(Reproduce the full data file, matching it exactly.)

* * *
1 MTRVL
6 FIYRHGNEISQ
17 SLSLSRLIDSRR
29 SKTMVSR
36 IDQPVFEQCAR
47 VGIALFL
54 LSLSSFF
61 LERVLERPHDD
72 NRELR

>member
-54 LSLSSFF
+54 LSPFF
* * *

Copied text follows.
1 MTRVL
6 FIYRHGNEISQ
17 SLSLSRLIDSRR
29 SKTMVSR
36 IDQPVFEQCAR
47 VGIALFL
54 LSLSSFF
61 LERVLERPHDD
72 NRELR

>member
-54 LSLSSFF
+54 LSPFF